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Connect Transit plans route reductions again due to driver shortage


Connect Transit, Bloomington-Normal’s public transportation service, is once again planning cuts to existing routes due to a lack of drivers. Early morning and evening routes that have lower ridership will be most affected by the changes that take effect on Sunday.

The Sapphire line that includes service to Rivian, and Redbird Express will not be affected, the transit agency said.

In October, Connect Transit reduced weekday frequency of buses and did away with late evening service on some routes. It restored previous service reductions in May after recovering from a similar driver shortage.

Connect General Manager David Braun said the system is operating about 20% short on drivers, leaving the agency with 82 of the 105 “ideally” needed to run full service with extended times. He said 95 drivers are necessary for regular full service for every route.

Despite marketing jobs heavily, Braun said Connect is losing more drivers than it is able to hire.

“It’s been mostly attrition, we’ve had some retirements, some terminations for a number of reasons, and it’s just been challenging refilling those positions,” Braun said.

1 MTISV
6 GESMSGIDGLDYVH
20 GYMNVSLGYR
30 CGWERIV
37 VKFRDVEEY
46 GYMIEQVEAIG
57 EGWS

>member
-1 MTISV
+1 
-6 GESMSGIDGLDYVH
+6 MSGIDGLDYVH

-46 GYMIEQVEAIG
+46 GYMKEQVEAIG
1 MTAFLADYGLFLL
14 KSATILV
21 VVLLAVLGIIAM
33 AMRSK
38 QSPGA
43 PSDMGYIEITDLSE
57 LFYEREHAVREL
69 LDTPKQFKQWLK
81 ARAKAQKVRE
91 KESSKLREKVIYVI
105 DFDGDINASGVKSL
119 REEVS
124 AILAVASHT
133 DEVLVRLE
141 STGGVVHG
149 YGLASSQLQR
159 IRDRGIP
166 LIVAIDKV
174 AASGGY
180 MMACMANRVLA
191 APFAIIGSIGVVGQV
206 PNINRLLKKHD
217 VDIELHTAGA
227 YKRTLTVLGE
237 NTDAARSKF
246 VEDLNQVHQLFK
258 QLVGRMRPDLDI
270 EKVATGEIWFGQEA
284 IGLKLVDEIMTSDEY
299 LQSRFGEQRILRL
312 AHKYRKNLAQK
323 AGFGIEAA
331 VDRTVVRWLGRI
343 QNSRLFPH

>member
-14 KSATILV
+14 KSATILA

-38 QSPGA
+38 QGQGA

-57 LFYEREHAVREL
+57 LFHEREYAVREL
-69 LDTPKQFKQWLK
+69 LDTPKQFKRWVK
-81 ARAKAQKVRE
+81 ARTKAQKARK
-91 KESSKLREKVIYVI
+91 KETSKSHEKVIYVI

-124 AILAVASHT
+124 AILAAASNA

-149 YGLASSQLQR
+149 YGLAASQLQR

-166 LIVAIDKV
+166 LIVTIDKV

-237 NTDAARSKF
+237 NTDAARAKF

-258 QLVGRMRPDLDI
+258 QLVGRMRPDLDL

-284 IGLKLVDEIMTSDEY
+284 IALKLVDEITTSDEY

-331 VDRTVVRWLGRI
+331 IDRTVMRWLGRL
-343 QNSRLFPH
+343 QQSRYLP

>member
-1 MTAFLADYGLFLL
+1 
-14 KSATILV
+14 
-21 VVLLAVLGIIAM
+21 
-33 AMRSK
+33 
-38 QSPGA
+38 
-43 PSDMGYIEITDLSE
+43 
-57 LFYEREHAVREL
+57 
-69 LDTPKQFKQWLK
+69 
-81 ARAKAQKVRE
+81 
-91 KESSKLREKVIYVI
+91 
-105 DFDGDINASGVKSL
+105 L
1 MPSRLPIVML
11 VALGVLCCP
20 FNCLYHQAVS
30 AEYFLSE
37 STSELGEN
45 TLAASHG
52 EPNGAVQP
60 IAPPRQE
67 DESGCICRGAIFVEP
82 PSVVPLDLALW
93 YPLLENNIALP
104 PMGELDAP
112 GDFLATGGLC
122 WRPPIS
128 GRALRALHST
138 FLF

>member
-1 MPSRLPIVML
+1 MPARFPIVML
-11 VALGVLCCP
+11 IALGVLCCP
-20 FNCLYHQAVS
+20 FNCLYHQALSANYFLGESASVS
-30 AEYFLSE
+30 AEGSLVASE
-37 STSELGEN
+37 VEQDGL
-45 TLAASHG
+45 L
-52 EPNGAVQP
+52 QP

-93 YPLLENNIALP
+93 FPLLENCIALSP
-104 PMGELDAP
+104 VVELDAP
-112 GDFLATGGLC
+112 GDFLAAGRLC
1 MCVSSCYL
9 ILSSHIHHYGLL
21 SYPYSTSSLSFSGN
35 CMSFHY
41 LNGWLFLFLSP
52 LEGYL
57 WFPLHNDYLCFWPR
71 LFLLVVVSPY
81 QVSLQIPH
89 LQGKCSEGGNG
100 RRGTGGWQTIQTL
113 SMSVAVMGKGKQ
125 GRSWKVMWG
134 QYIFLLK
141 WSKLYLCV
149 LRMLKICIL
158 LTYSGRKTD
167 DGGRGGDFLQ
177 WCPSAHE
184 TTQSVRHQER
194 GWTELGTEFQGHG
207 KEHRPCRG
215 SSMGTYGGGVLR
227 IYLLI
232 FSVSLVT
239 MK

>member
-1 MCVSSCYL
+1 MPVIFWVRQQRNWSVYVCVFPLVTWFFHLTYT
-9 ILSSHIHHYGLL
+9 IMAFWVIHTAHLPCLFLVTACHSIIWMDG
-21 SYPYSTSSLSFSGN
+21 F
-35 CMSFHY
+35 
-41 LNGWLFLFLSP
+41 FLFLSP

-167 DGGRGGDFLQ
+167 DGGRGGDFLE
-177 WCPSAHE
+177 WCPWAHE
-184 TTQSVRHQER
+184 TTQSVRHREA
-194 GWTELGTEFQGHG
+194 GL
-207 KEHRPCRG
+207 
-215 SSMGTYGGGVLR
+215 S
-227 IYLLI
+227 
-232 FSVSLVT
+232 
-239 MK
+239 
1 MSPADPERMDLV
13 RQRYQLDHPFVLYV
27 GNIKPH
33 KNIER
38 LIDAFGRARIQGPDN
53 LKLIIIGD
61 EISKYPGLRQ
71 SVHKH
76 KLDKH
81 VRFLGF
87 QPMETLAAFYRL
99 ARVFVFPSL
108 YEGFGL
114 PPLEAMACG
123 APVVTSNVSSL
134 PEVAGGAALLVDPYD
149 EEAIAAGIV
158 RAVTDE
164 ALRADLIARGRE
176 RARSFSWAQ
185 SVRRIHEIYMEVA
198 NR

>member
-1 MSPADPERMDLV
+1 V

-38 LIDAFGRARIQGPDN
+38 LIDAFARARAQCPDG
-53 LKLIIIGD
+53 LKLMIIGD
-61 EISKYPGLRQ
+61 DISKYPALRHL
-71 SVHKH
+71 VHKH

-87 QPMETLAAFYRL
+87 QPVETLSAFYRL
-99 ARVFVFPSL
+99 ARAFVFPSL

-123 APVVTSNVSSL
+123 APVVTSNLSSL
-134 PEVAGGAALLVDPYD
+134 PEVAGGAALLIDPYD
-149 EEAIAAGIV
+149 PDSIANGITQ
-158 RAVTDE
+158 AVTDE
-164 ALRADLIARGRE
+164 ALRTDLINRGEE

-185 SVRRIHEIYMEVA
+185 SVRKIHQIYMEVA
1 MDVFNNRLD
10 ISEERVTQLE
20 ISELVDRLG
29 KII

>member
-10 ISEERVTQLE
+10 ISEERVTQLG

Of 10 new hires from the last two hiring classes, only one driver remains, said Braun, adding Connect Transit recently increased hourly starting pay for drivers to $22 and last fall it approved a $3,000 signing bonus.

Braun said each Connect Transit driver is full time, adding the transit agency is exploring hiring part time to help fill gaps.

Braun said a driver’s work schedule that may include early mornings and late evenings may be difficult for some to accommodate, noting many drivers don’t pass safety tests or preliminary drug tests.

Brain said Connect pays for applicants to get their CDL, and is exploring a partnership with Heartland Community College’s CDL program, hoping to attract future truck drivers into driving for Connect.

The driver shortage is a problem across the country, said Braun, citing an October report from the American Public Transportation Association (APTA) that indicated 96% of transit agencies surveyed reported a workforce shortage, and 84% said the shortage is hurting the ability to provide service.

“Service hours equal labor hours, and when you don’t have the drivers to pull the labor hours, there’s just no other option,” said Braun, adding there’s no timeline for when service might be restored.

Erik Dedo is a reporting and audio production intern at WGLT. He joined the station in 2022.
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